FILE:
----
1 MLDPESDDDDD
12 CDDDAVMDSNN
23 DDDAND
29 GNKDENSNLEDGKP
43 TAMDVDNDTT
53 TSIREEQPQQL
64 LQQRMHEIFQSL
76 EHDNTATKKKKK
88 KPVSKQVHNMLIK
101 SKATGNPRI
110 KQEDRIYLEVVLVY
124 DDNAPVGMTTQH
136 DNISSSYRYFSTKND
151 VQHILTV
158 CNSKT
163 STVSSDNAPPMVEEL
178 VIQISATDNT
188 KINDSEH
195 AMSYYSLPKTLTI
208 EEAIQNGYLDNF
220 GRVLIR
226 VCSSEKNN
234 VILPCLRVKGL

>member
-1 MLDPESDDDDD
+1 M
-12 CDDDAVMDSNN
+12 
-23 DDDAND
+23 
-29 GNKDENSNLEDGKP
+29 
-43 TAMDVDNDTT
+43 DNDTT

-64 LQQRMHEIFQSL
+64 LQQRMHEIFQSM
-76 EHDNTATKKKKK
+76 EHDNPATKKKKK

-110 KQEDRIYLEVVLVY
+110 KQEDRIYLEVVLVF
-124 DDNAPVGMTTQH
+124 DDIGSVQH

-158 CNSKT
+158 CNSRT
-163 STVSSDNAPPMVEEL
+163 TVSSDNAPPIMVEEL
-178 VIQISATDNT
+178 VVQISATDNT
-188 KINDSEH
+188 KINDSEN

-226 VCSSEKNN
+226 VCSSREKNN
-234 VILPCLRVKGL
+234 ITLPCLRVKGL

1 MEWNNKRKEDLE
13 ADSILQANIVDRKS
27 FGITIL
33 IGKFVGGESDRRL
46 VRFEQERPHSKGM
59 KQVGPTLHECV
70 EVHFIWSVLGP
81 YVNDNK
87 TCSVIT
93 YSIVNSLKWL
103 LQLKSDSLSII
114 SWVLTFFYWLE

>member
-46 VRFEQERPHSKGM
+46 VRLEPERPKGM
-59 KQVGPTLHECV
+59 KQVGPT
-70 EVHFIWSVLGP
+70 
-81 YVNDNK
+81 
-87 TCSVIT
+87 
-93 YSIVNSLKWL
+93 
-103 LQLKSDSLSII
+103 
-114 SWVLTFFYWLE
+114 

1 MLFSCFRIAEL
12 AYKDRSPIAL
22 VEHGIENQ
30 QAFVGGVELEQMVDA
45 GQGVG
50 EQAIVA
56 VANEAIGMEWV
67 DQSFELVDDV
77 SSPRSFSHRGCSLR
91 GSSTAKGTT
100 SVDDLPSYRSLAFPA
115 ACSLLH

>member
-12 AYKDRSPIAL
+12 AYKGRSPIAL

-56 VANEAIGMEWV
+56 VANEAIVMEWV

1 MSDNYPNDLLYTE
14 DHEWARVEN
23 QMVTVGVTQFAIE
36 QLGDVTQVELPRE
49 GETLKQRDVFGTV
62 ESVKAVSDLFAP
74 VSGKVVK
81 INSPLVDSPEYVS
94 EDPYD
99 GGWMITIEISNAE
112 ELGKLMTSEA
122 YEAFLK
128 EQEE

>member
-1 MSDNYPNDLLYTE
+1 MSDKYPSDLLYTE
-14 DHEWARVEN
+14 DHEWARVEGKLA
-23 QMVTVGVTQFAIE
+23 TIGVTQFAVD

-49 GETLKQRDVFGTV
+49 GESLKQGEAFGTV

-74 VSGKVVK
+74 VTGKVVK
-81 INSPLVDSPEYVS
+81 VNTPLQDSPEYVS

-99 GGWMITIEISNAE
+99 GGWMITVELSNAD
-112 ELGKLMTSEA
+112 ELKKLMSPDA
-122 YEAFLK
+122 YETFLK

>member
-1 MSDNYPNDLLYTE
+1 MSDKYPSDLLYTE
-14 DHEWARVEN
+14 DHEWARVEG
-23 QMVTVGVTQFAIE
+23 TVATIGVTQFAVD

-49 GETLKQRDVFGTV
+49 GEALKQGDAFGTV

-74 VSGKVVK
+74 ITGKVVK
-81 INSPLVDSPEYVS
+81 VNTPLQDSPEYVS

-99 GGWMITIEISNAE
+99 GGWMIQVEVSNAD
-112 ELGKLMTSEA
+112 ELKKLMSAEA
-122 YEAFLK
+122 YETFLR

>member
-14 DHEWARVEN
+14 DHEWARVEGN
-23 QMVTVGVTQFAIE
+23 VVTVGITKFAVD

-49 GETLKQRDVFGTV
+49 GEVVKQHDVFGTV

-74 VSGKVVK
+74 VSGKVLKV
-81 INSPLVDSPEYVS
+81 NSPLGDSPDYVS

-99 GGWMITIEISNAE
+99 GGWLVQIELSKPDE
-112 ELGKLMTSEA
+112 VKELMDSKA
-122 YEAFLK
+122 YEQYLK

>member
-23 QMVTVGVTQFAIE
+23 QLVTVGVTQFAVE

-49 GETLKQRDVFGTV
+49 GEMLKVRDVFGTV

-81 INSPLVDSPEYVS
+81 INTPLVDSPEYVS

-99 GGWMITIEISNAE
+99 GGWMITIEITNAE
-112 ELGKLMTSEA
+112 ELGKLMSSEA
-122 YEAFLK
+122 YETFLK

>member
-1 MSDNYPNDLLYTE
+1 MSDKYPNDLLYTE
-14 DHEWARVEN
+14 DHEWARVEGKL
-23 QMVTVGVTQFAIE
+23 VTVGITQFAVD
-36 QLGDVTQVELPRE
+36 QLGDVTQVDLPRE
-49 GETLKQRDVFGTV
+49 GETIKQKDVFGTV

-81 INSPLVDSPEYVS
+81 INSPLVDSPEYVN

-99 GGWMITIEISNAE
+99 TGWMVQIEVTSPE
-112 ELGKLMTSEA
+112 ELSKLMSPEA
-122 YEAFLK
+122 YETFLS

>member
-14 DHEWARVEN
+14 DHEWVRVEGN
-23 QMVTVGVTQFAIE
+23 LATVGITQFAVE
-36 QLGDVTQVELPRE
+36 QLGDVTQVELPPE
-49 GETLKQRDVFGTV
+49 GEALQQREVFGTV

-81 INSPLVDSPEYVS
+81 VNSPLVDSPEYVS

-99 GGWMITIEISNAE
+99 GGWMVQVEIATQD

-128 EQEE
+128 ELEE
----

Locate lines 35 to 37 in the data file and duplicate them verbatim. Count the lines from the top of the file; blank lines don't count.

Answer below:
-64 LQQRMHEIFQSL
+64 LQQRMHEIFQSM
-76 EHDNTATKKKKK